J. H. Gustav Steffens was an established architect in Detroit. creating large residences in the prosperous suburbs of the city. He was born in Manistee, Michigan, on March 28, 1884. His early experience as an architect came from working with his father, Henry, who…

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Last week we concluded our presentation on The Junior League of Detroit’s Designers’ Show House which began in 1976 and has been held at 25 different houses. This year was the final event held at 315 Lakeland.

This week we head to one of the most prestigious streets in Grosse Pointe Farms, Provencal, to explore the elegant modern marvels, many of which were built by the respected architect/builder Hilary H. Micou in the late 1950’s and 1960’s.

The homes on Provencal evoke a sense of grandeur – timeless designs created in an array of architectural styles that have been designed by some of Detroit’s leading architects. Most of the homes on this private road were completed prior to the 1940, however, post 1950 the development of Provencal has not…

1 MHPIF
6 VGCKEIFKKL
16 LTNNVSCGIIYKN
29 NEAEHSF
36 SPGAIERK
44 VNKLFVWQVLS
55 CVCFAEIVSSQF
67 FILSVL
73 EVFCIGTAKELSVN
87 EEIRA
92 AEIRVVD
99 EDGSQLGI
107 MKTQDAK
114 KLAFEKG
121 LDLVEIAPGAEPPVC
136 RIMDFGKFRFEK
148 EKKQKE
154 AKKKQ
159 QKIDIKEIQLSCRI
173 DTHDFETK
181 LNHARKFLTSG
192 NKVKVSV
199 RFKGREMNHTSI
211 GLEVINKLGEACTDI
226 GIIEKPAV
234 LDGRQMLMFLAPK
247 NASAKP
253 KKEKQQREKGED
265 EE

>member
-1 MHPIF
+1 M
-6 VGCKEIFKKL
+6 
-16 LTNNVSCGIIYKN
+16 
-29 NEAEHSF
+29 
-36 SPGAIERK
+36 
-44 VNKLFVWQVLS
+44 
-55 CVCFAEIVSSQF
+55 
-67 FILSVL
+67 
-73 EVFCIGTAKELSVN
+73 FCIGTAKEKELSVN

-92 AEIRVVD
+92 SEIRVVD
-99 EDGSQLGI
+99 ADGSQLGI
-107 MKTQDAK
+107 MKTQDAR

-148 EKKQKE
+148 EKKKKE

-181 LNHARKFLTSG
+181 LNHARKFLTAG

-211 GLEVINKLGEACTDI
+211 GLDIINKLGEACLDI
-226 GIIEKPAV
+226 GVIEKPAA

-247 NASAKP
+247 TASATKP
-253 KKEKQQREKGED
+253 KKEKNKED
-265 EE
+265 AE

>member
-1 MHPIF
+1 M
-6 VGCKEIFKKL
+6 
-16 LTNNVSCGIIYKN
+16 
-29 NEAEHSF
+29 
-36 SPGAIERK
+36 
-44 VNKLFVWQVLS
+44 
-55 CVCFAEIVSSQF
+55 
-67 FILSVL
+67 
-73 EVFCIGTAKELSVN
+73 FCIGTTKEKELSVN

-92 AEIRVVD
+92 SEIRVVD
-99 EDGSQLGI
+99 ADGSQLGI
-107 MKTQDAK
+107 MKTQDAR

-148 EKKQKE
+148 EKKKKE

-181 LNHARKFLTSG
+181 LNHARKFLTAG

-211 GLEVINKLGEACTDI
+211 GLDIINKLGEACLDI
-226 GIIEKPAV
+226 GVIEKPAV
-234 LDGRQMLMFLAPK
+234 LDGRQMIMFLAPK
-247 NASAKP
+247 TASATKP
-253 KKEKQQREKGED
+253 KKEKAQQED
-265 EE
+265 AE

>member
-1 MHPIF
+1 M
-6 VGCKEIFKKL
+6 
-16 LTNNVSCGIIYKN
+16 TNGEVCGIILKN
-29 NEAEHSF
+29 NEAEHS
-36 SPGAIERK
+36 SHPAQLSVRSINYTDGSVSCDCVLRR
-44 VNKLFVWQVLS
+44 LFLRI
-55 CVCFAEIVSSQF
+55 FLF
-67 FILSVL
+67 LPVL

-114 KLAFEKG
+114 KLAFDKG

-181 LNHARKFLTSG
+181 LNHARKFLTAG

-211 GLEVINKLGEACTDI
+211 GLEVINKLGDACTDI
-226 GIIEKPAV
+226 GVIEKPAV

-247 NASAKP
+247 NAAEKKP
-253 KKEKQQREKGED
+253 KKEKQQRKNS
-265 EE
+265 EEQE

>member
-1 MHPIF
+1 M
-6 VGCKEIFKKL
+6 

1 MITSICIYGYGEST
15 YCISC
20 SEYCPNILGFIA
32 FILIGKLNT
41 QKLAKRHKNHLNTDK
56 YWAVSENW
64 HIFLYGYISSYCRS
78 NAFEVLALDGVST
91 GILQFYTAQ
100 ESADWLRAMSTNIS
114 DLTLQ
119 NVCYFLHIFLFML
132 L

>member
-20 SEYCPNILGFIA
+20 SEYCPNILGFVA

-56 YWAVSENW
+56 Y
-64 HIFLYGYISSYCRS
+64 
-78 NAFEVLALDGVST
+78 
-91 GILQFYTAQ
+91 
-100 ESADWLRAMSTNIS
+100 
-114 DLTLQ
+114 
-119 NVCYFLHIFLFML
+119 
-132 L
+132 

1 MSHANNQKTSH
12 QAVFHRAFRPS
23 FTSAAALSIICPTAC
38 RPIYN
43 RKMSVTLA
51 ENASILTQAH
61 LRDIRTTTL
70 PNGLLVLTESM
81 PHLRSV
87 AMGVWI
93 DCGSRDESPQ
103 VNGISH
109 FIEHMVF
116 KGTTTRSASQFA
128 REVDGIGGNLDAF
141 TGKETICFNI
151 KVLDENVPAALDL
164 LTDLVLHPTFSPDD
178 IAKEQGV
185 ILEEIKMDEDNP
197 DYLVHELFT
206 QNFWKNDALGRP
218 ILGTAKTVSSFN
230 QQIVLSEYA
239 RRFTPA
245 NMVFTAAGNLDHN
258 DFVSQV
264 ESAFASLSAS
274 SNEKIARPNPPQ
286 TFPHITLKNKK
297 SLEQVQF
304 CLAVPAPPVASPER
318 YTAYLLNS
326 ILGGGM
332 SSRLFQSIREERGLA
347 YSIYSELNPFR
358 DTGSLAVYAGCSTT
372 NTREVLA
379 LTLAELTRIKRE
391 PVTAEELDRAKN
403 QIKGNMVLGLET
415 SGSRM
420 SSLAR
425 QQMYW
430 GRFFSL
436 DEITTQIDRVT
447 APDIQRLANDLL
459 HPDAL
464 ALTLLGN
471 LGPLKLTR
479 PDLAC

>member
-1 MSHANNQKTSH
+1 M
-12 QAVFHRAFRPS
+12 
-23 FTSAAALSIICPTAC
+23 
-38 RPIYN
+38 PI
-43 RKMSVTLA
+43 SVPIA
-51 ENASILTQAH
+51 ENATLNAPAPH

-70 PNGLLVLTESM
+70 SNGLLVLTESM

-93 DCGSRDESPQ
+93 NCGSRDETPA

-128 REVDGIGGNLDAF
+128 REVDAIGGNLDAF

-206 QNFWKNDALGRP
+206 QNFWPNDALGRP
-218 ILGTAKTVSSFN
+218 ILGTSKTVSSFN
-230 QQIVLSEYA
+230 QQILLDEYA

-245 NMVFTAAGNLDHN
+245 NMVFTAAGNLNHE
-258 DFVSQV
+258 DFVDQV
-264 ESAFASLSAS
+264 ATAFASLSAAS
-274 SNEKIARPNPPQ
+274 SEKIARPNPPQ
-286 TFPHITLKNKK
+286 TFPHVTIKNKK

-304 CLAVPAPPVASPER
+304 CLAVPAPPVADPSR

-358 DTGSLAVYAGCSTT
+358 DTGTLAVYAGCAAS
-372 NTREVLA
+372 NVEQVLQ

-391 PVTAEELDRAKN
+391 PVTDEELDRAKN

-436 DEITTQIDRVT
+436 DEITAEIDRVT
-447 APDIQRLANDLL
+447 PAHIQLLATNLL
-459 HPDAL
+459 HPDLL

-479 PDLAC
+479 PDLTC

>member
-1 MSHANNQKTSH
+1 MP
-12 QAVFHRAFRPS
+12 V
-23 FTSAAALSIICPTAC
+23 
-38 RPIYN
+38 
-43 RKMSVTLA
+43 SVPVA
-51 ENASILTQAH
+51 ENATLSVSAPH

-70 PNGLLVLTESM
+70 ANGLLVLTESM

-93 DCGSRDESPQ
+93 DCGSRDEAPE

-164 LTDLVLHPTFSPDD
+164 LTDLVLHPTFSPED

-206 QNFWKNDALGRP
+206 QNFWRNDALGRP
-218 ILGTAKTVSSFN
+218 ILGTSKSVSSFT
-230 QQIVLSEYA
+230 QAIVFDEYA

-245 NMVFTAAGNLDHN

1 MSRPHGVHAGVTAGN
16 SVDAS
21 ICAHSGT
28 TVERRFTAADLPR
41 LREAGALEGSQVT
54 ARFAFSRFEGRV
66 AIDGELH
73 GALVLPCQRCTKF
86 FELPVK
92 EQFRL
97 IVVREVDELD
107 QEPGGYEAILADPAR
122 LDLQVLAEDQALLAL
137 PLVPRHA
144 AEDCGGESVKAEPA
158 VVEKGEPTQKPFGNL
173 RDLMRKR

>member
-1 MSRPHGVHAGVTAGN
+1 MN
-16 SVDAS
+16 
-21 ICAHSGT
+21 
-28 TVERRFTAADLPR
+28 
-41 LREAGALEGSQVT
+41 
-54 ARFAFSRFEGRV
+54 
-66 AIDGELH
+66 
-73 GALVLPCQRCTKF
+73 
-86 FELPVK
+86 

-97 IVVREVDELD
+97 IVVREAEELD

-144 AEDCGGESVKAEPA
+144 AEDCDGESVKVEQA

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Last week we began a two-part story of the history of the Junior League of Detroit’s (JLD) Designers’ Show House (DSH). The event, which began in 1976, has been held in 25 different houses, raised over $5million, and has welcomed over 280,000 guests.

This week we conclude the history of the event as we look at the homes from 2000 through 2024. The journey has now come to an end after 48 years, with 315 Lakeland, its final destination. 

The Designers’ Show Houses: 2000 – 2024.

2000 – 15410 Windmill Pointe
15410 Windmill Pointe is an English inspired manor house designed by Alfred Hopkins & Associates. It was completed, in 1924, for William Harris, an investment banker, a significant authority in zoology, and father of stage actress, Julie…

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Last week we explored 16638 E Jefferson, originally built for Frank W. Eddy in 1911-12. In 1927, under the new ownership of John B. Ford Jr., the house underwent an extensive remodel to create the property we know today.

This week we begin a two-part story of the history of the Junior League of Detroit’s (JLD) Designers’ Show House (DSH). The event is currently being held at 315 Lakeland, Grosse Pointe. However, after 48-years, the journey will come to an end with this, its final destination.

The JLD’s Designers Show House began in 1976 and has been held in 25 different houses (23 in the Grosse Pointe communities and 2 in Detroit). The event was first conceived in San Francisco in the early 1970’s. During this time a member of the JLD headed to…